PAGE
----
Glynmil young people create homage to Gypsy/Roma Holocaust victims
Young people from Merthyr Tydfil’s Glynmil Caravan Park in Wales have remembered the lives of Gypsy/Roma Holocaust victims who died in World War Two by creating an educational art installation that will be on display at events and buildings across the UK.
The artwork, which recently featured in a Holocaust commemoration service held at St Tydfil's Parish Church, is currently at Merthyr Tydfil Central Library and will be displayed at other events before travelling to the Senedd in August for Roma Holocaust Memorial Day.
A Welsh Government Equality and Inclusion Programme grant, funded the project which was led by Head4Arts Kate Strudwick, sculptor Cindy Ward and digital artist Natasha James.
Glynmil Site Manager Lillie Bramley said: “Head4Arts, who have been working on site for many years, took the lead of this important project to create a beautiful and sensitive art installation.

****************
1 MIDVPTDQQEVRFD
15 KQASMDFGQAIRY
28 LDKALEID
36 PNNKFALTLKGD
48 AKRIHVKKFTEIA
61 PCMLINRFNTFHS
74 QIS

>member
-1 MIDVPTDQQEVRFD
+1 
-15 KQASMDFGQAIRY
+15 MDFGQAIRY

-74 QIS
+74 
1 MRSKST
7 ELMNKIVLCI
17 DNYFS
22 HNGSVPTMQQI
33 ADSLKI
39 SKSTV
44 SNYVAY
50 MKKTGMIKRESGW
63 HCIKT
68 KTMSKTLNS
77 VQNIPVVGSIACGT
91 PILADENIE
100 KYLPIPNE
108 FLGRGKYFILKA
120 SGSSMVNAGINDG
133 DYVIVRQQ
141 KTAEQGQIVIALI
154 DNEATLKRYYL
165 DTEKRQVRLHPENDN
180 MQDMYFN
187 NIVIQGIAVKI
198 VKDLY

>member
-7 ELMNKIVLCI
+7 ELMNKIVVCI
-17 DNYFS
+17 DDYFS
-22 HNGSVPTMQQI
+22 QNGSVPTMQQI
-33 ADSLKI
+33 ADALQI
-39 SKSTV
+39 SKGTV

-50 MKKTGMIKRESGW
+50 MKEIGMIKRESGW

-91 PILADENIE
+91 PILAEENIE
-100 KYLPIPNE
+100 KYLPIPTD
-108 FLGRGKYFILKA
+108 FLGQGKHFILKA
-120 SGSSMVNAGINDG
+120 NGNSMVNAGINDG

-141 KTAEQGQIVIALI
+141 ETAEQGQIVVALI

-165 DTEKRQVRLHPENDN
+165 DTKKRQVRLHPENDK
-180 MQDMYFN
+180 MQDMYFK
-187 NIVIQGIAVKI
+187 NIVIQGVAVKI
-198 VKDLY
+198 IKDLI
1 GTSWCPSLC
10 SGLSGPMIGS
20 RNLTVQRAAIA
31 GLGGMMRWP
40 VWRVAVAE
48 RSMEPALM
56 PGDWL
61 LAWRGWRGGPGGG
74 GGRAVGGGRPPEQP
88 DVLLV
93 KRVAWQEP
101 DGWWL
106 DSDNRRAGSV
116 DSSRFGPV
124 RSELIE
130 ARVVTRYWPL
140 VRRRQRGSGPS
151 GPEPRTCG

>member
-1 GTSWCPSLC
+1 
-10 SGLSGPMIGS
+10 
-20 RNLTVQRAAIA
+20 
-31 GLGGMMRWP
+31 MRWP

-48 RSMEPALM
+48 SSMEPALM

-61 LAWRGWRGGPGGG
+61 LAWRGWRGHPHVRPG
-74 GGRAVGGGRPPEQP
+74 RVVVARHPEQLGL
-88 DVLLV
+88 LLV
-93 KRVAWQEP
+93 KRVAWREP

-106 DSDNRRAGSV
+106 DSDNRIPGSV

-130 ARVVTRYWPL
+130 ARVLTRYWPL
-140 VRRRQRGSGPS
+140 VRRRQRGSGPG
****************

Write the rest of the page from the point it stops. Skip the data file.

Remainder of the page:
Named 'Many Stars in the Sight of God', the heart-shaped design of the sculpture was created from recycled copper pipe and wire, with a cast iron cartwheel base.
Each of its crafted stars represents 10,000 Gypsy/Roma people killed by the Nazis in World War Two, with the young people having drawn upon Gypsy/Traveller iconography to decorate the stars. There are also QR codes linked to further information as part of the sculpture.
“A special thanks goes to Kate Strudwick, who’s commitment to working with this community continues to make a massive impact,” added Lillie Bramley.
“Also to all the young people involved for their hard work: Jamie, Lily, Lisa-Marie, Missy, Obi, Precious, Ria, Rhianna, Sadie, Vienna, Wesley P, Wesley W and Willie Boy,” she said.
TT News / Merthyr Tydfil CBC press release
(Top photo caption: Missy and Lisa Marie with Welsh Government MS Dawn Bowden and MP Gerald Jones. All photographs courtesy of Merthyr Tydfil CBC)